Market Shock Due to U.S. Fiscal Worries, Not Fed: Evercore ISI
(Bloomberg) -- The jump up in bond yields that tripped up stocks this month ultimately came from concerns over the U.S. fiscal outlook, rather than a realization that the Federal Reserve’s monetary tightening would restrict liquidity, according to Evercore ISI analysis.
"The shock is mostly U.S. fiscal overkill, not quantitative tightening," Krishna Guha and Ernie Tedeschi, strategists at Evercore ISI in Washington, wrote in a note Monday. "The abrupt rise in yields since the start of the year that has shaken global markets is largely comprised of a move higher in the term premium on bonds," in turn led by fiscal worries, they wrote.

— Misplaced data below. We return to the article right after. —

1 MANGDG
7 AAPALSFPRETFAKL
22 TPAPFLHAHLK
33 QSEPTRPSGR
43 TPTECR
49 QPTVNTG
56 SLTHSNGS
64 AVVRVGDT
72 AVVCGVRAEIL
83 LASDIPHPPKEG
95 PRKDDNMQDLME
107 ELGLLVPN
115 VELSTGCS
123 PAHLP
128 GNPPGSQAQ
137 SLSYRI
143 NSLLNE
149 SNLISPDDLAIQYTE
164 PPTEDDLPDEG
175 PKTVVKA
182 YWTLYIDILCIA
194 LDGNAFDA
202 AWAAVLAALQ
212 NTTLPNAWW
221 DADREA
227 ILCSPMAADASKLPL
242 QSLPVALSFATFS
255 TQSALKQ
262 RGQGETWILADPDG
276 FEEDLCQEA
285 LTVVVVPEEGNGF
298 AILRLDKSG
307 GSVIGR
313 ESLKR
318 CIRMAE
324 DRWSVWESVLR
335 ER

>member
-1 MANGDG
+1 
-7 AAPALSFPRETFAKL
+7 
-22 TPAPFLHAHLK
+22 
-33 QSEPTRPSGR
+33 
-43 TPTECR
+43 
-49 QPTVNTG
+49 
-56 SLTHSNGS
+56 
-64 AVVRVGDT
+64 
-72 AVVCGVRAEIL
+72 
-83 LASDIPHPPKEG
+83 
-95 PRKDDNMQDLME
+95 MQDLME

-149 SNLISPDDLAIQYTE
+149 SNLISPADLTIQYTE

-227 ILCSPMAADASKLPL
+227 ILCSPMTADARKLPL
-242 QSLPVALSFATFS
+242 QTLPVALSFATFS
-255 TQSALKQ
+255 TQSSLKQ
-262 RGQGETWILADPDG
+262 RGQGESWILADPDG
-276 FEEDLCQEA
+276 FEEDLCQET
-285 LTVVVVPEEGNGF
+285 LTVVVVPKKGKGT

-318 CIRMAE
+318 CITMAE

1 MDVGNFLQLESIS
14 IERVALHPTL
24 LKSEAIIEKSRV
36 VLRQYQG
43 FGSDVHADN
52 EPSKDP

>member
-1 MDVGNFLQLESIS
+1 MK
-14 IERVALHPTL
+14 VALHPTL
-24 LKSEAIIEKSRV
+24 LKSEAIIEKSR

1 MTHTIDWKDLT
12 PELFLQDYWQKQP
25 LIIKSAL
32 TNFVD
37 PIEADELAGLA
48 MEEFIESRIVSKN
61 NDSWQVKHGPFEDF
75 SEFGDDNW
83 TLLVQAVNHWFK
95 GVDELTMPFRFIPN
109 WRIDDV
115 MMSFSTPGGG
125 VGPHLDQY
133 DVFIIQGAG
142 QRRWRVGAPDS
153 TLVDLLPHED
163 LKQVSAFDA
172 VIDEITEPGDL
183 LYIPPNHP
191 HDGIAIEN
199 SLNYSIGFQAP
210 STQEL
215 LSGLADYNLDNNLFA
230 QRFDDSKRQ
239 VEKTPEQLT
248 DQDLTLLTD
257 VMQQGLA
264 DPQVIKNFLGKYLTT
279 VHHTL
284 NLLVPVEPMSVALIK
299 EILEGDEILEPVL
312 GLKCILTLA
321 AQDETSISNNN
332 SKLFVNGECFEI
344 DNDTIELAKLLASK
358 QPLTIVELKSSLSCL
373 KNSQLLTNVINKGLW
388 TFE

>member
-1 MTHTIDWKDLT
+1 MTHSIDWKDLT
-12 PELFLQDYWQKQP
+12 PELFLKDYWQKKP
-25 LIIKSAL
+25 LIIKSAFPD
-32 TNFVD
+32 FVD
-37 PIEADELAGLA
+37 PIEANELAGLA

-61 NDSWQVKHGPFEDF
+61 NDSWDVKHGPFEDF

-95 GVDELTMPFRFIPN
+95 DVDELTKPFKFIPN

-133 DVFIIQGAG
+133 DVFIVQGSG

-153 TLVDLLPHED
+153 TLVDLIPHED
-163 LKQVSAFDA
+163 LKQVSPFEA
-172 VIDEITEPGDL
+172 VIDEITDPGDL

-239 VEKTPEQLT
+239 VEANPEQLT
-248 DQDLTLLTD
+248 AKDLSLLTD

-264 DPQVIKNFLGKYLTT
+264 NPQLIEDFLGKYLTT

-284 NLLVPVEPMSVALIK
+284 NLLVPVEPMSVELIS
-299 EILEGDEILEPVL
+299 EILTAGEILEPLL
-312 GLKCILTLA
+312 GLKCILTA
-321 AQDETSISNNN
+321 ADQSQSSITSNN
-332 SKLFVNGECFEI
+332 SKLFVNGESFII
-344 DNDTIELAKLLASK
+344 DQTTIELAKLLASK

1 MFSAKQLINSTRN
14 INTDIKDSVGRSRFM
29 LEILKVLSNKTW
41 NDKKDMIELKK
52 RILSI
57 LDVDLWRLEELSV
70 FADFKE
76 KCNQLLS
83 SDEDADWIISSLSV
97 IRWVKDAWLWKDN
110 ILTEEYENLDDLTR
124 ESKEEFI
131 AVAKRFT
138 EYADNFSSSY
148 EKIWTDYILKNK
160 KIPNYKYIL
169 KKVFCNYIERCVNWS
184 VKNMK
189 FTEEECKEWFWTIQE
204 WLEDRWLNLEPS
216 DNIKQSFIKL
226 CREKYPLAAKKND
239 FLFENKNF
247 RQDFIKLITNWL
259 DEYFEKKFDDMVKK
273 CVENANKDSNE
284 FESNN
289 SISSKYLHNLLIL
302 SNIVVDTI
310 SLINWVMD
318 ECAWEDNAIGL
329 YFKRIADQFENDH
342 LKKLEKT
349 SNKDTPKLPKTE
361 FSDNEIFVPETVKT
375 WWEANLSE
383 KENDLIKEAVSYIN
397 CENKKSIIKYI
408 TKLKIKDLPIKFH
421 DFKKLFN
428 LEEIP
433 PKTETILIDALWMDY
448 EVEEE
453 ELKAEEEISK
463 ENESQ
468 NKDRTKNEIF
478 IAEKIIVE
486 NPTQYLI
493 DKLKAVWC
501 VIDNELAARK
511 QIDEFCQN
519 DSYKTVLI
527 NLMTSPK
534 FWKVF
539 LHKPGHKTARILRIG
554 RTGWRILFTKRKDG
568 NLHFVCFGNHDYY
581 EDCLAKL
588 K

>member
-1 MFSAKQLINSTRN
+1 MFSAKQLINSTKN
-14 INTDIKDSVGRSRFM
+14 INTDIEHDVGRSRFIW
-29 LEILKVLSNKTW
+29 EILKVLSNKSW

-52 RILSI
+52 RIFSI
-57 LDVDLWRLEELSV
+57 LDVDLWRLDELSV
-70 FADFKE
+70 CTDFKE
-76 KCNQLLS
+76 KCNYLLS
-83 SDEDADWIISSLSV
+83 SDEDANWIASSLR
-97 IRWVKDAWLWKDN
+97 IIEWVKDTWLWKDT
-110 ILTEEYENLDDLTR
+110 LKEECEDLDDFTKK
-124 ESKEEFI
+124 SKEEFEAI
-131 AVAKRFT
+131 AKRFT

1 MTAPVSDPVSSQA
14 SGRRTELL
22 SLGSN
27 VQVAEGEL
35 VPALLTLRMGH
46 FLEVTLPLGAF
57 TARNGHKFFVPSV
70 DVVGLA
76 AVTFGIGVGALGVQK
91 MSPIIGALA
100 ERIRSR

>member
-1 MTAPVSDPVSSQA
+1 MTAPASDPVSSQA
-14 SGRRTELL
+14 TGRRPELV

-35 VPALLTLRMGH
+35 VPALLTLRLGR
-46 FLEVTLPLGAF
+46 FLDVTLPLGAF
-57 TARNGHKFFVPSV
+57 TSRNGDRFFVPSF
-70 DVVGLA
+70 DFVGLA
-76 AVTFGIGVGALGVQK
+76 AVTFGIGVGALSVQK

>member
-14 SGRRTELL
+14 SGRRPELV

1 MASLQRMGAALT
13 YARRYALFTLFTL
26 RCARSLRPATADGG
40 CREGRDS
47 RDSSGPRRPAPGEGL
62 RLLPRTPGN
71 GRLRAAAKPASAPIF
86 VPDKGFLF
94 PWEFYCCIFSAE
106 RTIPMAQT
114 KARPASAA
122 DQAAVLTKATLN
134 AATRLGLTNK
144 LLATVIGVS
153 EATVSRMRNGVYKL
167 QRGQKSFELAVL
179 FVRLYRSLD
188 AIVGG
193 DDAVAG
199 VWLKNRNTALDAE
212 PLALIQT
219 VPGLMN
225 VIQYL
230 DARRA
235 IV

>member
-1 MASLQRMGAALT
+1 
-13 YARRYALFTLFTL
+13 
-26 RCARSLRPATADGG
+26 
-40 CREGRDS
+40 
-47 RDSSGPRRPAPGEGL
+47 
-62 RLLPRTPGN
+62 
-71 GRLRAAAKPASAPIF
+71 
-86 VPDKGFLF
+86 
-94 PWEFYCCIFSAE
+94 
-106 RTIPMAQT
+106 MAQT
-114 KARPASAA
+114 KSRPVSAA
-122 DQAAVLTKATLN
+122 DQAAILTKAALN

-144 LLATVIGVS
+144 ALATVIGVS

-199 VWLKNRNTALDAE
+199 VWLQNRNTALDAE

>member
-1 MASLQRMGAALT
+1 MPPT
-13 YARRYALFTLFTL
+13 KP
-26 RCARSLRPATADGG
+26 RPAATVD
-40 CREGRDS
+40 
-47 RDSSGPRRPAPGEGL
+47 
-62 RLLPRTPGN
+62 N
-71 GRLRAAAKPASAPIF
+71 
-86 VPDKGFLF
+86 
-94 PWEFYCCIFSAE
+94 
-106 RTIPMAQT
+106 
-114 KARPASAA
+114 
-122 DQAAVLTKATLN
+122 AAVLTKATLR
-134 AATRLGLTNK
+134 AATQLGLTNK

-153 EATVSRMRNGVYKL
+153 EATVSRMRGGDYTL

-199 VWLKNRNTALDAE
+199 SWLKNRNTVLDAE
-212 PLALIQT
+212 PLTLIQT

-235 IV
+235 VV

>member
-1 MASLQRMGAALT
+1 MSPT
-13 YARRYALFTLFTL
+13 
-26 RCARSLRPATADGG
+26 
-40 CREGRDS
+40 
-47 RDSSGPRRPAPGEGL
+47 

Tax cuts and higher spending, in wake of last week’s budget deal to boost spending caps, are likely to add $4 trillion to public debt holdings over the coming decade if current policies are made permanent, according to Evercore ISI calculations. That’s more than double the estimated cumulative effect of Fed balance-sheet contraction, they wrote.
"Over the next couple of years, the flow effects from the changes in fiscal policy are roughly as large as those" from the Fed rolling off its debt holdings, Guha and Tedeschi wrote. "The numbers would be still larger if the administration were to secure support for its infrastructure plan."
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